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How does the brain work?
This is one of the most fundamental and difficult questions a human can ask. There are many layers to it, philosophical as well as scientific. My scientific interest lies in particular proteins on the surface of brain cells. Much like a navigation system, these proteins are able to direct brain cells along the right paths. They also help them form connections to other brain cells and thereby give rise to complex neural networks. Currently, I am working on two specific types of proteins and their binding partners, the ephrins and the netrins.
The ephrins bind to a large family of cell surface proteins, called the Eph receptors. When ephrin binds, Eph receptors crowd together to form large assemblies. I am interested in the molecular architecture of these assemblies (Seiradake et al., NSMB, 2010). My most recent work shows that ephrin can send either a ”stay” or a ”go” signal. Which of the two signals is sent depends on the type of Eph receptor present. I used X-ray crystallography and various biophysical and cell biology techniques to understand how the two different signals are initiated. This exciting work provides a glimpse into how cells choose between adhering to stay where they are and moving on (Seiradake et al., NSMB, 2013).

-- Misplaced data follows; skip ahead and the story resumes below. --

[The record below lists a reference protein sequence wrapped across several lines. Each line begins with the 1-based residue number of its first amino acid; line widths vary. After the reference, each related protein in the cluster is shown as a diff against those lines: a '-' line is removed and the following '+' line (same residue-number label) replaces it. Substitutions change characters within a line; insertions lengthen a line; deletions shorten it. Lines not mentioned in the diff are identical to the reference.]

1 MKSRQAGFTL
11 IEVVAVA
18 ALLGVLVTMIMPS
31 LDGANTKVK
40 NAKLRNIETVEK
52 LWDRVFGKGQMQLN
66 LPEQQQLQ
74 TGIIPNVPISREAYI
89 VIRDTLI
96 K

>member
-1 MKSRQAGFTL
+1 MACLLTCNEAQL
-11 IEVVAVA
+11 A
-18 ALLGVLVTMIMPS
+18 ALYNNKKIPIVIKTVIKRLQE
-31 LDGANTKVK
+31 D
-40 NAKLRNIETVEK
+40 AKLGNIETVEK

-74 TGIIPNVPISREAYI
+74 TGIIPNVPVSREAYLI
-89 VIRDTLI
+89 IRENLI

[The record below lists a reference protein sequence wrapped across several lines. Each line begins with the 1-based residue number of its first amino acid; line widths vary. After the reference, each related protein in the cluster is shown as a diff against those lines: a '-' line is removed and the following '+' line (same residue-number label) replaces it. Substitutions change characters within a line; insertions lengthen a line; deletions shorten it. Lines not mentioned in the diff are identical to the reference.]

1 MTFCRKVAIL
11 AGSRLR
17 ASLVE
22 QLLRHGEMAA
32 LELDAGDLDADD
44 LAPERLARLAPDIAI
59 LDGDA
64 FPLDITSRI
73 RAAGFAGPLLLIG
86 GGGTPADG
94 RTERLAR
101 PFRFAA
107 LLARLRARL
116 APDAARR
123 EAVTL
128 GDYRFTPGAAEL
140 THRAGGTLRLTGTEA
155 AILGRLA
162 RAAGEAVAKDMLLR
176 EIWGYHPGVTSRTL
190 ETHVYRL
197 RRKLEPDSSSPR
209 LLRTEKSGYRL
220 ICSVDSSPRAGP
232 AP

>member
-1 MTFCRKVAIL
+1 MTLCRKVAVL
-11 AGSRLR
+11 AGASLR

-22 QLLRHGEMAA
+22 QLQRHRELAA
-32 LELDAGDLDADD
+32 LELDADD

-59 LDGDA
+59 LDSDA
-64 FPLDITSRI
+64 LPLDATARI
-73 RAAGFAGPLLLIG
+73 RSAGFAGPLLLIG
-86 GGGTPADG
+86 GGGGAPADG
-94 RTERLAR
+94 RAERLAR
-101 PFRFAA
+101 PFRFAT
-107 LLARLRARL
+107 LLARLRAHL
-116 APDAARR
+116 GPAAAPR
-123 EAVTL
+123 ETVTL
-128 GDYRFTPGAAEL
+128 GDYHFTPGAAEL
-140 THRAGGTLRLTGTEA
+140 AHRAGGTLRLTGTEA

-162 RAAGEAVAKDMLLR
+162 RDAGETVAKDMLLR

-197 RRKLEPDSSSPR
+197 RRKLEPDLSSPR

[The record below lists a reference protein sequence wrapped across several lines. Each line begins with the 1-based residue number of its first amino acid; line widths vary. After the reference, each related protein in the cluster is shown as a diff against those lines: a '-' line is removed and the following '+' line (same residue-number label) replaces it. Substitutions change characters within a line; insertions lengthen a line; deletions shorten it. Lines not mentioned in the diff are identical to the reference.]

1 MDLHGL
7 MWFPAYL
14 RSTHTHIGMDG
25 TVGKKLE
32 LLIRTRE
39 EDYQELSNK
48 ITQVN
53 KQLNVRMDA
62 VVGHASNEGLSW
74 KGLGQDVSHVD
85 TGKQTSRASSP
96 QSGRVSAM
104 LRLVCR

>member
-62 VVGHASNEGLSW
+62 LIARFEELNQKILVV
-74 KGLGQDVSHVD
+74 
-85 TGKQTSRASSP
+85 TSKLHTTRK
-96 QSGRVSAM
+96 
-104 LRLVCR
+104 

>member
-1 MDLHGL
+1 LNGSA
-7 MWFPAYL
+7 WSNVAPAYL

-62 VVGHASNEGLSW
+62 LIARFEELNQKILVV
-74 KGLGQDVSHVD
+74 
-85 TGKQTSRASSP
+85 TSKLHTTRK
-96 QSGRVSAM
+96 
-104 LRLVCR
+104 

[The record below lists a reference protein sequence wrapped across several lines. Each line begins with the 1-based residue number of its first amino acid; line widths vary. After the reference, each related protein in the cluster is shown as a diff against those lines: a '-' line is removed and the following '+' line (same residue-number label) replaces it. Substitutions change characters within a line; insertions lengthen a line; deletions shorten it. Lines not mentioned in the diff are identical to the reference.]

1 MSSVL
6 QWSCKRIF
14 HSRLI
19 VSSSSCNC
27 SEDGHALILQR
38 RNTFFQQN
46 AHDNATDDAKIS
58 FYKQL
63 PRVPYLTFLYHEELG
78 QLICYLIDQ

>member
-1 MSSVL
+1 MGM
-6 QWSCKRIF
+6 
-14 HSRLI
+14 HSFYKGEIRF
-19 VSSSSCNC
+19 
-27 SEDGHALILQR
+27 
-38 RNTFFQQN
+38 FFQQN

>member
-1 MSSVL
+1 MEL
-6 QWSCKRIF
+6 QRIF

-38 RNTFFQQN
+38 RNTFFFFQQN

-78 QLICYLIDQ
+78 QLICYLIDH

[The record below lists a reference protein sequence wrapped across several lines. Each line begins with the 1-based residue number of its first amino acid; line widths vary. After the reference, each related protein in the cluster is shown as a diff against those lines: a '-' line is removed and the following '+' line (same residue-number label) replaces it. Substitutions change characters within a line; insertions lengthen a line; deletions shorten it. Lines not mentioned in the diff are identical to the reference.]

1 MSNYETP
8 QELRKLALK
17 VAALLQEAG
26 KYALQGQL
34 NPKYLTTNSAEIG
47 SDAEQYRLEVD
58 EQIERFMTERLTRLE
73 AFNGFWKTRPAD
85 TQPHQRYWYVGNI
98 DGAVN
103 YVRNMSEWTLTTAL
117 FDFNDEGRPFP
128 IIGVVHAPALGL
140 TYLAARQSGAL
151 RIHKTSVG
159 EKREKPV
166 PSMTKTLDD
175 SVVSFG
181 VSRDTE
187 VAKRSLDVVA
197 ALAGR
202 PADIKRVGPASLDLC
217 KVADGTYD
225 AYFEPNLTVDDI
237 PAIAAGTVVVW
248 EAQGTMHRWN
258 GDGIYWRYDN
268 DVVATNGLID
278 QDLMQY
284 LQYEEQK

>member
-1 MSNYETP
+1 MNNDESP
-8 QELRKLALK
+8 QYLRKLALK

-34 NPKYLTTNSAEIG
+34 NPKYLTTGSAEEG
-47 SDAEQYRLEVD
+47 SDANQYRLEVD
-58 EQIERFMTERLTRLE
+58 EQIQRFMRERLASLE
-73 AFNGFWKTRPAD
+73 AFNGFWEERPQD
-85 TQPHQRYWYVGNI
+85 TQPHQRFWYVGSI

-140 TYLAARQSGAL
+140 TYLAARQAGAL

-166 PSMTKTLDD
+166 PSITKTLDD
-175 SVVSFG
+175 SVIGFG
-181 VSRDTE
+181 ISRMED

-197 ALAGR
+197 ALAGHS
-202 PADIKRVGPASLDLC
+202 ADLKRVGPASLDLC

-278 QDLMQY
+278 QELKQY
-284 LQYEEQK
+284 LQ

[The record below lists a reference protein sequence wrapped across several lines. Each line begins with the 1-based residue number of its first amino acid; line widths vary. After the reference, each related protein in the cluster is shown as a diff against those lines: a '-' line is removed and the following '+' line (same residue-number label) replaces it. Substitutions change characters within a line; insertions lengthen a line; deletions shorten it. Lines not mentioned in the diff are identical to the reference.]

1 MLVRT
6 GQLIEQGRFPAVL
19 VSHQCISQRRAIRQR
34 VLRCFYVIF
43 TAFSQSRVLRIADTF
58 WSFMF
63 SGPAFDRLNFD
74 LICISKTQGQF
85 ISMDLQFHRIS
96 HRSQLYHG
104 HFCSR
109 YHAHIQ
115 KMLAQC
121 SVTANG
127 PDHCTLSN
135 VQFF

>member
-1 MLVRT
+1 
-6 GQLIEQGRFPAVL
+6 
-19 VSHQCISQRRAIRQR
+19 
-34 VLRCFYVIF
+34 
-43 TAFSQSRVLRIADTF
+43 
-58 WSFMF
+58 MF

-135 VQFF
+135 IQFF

NetrinG1 and G2 work differently. As far as we know, they each bind strongly only to one partner. NetrinG1 binds to NGL1 and NetrinG2 binds to NGL2. They can thereby selectively fish out their specific NGL binding partners and trap them in different layers of the brain. This sorting process contributes to keeping the brain layers intact and influences the type of neuronal connections formed. I studied the crystal structures of NetrinGs and NGLs to understand how they recognise each other. I then used the information to engineer NGL proteins with ”swapped” binding preferences, in effect turning the sorting system upside down (Seiradake et al., EMBO J., 2011). These engineered NGLs are now used by other labs to further understand the function of these proteins.